Canon Rigging Ideas - Armed Virginia Sloop: By Dan Parker
If you have as much learning this as I have, maybe some of my solutions will work for you too.
I tried out Clay Feldman’s approach presented in his Lexington forum The Lexington Practicum -- check it out; it’s truly fantastic and has a lot of added info. I thought his rope in his fake block and tackle looked too sloppy, so I made mine as neat as I could. I didn’t like my results, but didn’t go back to do it a bit differently. I may have liked it. Results below. I’m still planning on using his idea in the future, but I need to work on it a more.
Note: Click on any thumbnail to view image in full size (will open in a new window).
When I tried rigging the blocks instead of faking them, I liked the results better even though they are out of scale, so I plan to use the blocks with the kit, at least on this model. Learning what works for me took a few variations. First, annealed wire is very soft. That’s good and works great for close in bending, but if I crimp it too hard - I set it up for breakage.
That happened on my first single block with rope and wire attached. Evidently while fussing with the seizing, I kept bumping the wire on the end. It broke at the joint when I attempted to make the hook, because I had crimped it too hard and moved it back and forth too much.
Second, I had to figure out how I could do seizing, since I seem to be all thumbs sometimes. I tried the third hand tool, but I had to keep letting go and reaching around to re-grasp the seizing chord - too much work and I’m too klutzy to end up with consistent aligned coils.
I needed a tool to hold the rope straight and stiff, so I could wind the seizing. I bent the medium wire in the AVS kit (I think about 20 ga., parts list calls it 1/6" rod - it slides nicely through the block holes with the kit too) to make the two tools I used. The wire is smooth and slides through the finished knot and seizing easily for removal.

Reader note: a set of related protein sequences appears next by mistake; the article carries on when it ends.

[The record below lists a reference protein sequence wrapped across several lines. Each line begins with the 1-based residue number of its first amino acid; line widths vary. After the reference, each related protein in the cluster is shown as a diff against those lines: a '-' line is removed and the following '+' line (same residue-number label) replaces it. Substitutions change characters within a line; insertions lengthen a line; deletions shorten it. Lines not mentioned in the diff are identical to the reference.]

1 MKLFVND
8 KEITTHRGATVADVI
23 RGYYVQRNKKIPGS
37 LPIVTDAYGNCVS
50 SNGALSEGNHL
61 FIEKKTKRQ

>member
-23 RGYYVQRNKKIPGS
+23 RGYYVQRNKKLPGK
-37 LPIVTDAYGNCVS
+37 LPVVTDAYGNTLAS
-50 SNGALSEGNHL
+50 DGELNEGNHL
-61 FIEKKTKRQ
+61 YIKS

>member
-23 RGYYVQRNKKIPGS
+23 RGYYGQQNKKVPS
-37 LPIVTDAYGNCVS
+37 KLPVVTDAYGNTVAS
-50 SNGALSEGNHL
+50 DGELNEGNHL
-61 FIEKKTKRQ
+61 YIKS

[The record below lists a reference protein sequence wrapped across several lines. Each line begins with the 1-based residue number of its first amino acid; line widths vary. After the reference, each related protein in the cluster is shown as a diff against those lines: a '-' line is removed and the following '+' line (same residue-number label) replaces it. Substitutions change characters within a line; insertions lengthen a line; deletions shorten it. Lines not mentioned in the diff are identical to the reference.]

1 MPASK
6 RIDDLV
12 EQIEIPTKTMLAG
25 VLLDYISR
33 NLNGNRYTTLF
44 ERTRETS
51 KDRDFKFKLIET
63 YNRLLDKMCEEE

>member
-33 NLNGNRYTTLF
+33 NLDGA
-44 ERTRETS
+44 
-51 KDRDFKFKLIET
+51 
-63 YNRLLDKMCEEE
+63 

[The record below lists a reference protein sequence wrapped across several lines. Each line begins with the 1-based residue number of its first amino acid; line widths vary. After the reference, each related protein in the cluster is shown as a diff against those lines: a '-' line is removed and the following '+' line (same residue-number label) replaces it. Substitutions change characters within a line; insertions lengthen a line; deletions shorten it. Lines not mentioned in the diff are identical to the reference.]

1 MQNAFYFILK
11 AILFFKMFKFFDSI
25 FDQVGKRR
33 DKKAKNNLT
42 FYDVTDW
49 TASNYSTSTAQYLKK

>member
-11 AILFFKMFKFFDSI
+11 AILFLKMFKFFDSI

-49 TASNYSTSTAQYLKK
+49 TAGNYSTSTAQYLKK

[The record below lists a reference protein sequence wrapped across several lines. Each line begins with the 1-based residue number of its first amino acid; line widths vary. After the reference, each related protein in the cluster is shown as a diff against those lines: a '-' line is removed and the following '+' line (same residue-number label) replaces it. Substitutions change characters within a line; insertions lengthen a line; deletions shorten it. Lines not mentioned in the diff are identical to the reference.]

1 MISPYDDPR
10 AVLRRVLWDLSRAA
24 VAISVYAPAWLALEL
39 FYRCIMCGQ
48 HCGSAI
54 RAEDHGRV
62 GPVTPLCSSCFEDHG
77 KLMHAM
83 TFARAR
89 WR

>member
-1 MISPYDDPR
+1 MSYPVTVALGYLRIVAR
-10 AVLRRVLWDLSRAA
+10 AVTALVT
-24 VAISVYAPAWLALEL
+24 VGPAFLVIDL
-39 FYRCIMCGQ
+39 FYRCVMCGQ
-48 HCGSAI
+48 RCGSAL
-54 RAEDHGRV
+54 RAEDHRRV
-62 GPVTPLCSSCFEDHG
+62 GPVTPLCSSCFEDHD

The handicap I found with this method, was that after removing the tool - the coil is quite loose. That is both good and bad. It’s good in that I could easily cinch up the noose around the piece it’s attached to; also the seizing stays in place nicely. I had to stop trying to slide the seizing to a different position on the rope itself once it was finished, because I damaged it and had to do it over. It’s bad in that if you aren’t careful, the rope end comes out of the seizing quite easily. It happened a few times to me.
The tool on the left is to seize the rope without anything attached, leaving a "noose" to slide your work through. I also used it for seizing breech lines with the eyebolts and ringbolts already attached.
The tool on the right is used with the block rope and wire already assembled. This worked pretty well, except I had to be careful not to break the fragile annealed wire, sticking straight out.
Leave the seizing ends untrimmed until your CA glue is set. Also leave the end of the rope untrimmed. That helps not to come loose from the seizing It’s easy to remove the tool. First, just push it off the block off the end. Second, grasp just above the seizing and slide the tool up, out of the SEIZING ROPE LOOP knot. The seizing will be okay, but handle with care, the seizing is loose -especially with this small size of rope. When I broke the annealed wire off, I had to do the whole thing over. So, I decided to make the noose with nothing attached, then complete the assembly.
I used the tool on the left to do it. It looks a little different in my picture, because this was my earlier tool edition. The handle was too short, and my hands would start to cramp from holding it. So, I made my tool (left above) and used it. It was better, and relieved some of the cramping. Some explanations of how to do this showed the seizing tightening-loop (hang-man noose style) opposite the rope loop. For me it was just too many things to keep track of and hold all at the same time. So, I found is easier to have both loops in the same end.